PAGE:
Excavations were conducted in Trench II, which has been researched ever since the first season. This trench is located in the central part of the eastern portico of the Agora, by the entrance to the square from the east. This year it was extended to the south, where new rooms were uncovered; the total number of rooms uncovered reached 15. A majority of them had been most likely shops (tabernae) situated by the eastern entrance of the Roman Agora. In the northern part of  Trench II exploration was completed in rooms 6 and 7, reaching bedrock. Architectural structures (walls, floors, etc.) were uncovered, dating most likely to the Hellenistic and Early Roman periods.

Main works were conducted in the southern part within rooms 3 and 5, whose exploration had begun the previous year, and in the newly uncovered rooms 13-15. Architectural remains belonging to several building phases were found: Phase I – Hellenistic period; Phase II – rebuilding in the time of Augustus, probably after the large earthquake in 15 BC, when the first phase of the Roman Agora portico was constructed; Phase III – rebuilding after the earthquake in the 70s AD; Phase IV – rebuilding after the earthquake (in the time of Traian or Hadrian?), when the last phase of the Agora portico was constructed, the one that is most clearly visible now when entering the Agora. The chronology given above is clearly only provisional, and needs to be corroborated by pottery, coins and further exploration.

The exploration results in Room 13 were particularly interesting. Here, the earliest structure uncovered so far is the cistern with rectangular entrance. It appears that the cistern is earlier than the earliest phase of the eastern portico of the Agora, therefore it should be probably dated to the Hellenistic period. Such chronology is suggested by pottery and coins uncovered until now (but the exploration of the cistern is not yet complete). When the foundations of the eastern portico of the Agora had been built, most likely in the time of Augustus, the western wall of the cistern was disassembled; later it was erected anew (in different technique), and it formed part of the portico foundations.

In the 2013 season new trench (Trench III) was opened. It is situated not far from the southern portico of the Agora, and north of it. It aims at checking whether there had been any structures earlier than the Roman Agora here. Ten walls, fragments of two floors and other architectural structures were uncovered. The analysis of pottery found in the lowest layers by the walls indicates that some of these structures had functioned in the Hellenistic period, and were covered by thick layer of Roman levelling. As for now we are unable to assess whether the structures in question had been connected with the Hellenistic Agora that we are looking for. In order to answer this question, exploration of Trench III ought to be continued in the following season.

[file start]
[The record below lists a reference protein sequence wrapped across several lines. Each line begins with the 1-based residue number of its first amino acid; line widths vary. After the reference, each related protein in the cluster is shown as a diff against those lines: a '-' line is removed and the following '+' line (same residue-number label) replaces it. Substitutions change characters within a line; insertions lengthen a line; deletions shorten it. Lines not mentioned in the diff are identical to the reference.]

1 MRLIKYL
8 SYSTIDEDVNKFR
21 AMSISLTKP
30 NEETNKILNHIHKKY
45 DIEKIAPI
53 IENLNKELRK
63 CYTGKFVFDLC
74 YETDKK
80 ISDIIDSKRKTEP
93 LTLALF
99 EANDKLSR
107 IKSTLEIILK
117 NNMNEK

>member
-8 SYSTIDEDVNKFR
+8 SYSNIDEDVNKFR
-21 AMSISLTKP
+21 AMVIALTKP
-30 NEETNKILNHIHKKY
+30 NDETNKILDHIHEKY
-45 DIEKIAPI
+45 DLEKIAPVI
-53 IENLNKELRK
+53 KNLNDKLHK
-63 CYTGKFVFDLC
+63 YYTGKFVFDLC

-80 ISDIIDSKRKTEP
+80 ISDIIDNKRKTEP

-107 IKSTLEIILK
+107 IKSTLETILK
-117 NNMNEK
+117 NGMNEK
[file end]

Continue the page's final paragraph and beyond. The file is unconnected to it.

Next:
Not only archaeologists and professionals mentioned before took part in this year's fieldwork, but we were joined also by two geodesists. They took measurements and processed the data, performed photogrammetry and helped in the creation of the digital elevation model of the site (DEM). After the termination of the fieldwork, photos were taken from above by the so-called quadrocopter, equipped with digital camera. Preliminary results of this procedure are very promising.

Data gathered during the three years of exploration will be analysed and elaborated in Krakow, and they will serve for the compilation of the first preliminary report from our works, which will be sent for publication in the Report of the Department of Antiquities, Cyprus.

Text: Ewdoksia Papuci-Władyka

Season 2012

The season 2012 started on August 17th and ended on September 28th. The aim of the work in first week was mainly to finish documentation of monuments discovered in the previous season. After that we started the works in the field, that lasted four weeks. The last week was devoted to document and preserve everything we discovered during the current season.

Excavations was continued in Trench I and Trench II. The main aim of works in Trench I was to explain the function of the structures discovered in the previous season. The structure previously called as cistern should be classified as well. It has about 4,5 meters and has big stones, that blocked the upper part of its. The space under that stones was filled by unified ground, that was closed context. Ceramic discoverd in it could be dated on early Roman period, before the middle of the second century AD.